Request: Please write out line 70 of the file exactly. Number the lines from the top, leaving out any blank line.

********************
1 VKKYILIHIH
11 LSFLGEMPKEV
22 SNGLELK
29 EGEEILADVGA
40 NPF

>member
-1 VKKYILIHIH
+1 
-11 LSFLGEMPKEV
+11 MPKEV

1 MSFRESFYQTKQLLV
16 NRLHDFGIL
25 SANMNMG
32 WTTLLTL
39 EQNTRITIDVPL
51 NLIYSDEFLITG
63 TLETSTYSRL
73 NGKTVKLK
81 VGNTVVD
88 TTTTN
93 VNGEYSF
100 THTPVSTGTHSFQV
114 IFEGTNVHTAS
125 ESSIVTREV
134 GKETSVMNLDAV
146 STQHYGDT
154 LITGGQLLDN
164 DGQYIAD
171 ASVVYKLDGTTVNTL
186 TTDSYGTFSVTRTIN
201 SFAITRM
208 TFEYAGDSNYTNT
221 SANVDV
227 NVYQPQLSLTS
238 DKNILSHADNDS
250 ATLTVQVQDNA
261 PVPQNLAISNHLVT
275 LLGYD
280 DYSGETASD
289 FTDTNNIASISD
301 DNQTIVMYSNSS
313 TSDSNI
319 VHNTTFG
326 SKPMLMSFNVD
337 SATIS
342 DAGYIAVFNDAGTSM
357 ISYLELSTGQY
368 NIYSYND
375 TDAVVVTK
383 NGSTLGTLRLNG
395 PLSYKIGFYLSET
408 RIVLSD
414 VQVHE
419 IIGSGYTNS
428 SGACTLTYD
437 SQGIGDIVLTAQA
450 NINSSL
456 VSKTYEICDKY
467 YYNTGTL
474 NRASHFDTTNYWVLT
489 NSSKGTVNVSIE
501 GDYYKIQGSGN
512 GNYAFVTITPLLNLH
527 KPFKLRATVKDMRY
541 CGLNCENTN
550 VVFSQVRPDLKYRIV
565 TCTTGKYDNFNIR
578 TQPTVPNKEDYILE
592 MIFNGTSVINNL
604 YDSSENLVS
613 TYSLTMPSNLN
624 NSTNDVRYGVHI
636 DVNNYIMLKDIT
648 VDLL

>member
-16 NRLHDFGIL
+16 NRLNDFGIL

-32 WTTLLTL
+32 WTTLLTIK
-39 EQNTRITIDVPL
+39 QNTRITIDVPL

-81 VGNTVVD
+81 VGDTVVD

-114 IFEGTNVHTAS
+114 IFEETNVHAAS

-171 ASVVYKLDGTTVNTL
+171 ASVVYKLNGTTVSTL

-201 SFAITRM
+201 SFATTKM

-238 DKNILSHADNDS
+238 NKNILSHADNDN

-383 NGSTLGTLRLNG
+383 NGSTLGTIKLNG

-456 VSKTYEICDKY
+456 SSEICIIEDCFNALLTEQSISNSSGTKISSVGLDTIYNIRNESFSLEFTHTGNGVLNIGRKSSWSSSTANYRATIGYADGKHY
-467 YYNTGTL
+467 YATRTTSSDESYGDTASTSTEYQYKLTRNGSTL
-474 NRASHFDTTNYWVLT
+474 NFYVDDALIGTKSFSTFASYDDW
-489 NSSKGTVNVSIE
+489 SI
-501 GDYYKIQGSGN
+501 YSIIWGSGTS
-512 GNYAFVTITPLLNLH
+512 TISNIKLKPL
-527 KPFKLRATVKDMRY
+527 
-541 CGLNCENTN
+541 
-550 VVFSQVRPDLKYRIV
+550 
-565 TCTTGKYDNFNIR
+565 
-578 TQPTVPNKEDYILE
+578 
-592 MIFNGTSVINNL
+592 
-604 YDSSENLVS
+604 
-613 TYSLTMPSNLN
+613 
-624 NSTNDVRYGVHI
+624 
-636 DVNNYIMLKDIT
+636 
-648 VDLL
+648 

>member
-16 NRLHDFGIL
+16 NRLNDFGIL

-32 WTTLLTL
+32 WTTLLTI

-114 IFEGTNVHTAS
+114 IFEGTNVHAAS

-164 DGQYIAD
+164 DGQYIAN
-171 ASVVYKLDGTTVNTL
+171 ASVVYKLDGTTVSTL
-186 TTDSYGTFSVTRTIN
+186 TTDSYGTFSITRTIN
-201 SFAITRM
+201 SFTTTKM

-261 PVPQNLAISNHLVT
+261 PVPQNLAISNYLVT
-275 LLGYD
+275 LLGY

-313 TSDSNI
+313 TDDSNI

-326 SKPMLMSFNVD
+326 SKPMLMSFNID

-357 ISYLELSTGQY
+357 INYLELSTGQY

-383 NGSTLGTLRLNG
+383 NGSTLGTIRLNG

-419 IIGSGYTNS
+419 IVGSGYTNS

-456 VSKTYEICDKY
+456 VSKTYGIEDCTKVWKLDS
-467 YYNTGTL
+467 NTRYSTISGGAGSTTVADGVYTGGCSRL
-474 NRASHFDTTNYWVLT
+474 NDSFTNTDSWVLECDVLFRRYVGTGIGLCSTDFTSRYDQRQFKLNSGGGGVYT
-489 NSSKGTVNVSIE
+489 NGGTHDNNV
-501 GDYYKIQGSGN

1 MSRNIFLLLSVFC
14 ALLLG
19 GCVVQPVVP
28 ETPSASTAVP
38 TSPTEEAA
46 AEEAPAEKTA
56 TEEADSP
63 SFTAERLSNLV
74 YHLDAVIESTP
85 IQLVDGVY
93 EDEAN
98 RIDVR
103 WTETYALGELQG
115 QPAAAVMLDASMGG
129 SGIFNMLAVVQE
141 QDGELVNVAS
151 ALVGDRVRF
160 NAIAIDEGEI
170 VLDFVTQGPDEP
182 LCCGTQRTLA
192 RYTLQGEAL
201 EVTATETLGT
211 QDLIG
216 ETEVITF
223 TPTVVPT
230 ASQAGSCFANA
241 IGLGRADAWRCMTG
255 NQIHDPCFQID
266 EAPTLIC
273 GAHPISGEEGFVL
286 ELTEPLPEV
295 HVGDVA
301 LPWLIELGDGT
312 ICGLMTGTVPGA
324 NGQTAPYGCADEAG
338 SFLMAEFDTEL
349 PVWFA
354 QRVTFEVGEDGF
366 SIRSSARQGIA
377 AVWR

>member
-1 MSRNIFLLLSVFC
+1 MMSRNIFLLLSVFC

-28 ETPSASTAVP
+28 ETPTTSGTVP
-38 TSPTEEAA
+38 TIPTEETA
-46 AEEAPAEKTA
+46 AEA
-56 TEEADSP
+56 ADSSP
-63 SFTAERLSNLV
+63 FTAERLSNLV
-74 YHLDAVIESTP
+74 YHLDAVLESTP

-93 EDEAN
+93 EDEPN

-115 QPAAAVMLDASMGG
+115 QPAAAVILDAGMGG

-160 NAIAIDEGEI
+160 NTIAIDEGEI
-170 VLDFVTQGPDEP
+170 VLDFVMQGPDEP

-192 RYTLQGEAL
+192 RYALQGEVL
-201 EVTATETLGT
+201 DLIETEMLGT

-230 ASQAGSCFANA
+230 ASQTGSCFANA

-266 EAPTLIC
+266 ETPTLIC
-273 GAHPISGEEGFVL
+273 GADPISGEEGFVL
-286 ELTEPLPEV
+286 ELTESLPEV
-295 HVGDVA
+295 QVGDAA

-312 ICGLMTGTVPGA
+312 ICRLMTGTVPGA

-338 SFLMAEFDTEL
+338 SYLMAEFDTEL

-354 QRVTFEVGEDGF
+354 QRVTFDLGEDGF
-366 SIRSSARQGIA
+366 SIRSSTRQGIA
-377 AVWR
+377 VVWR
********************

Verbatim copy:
604 YDSSENLVS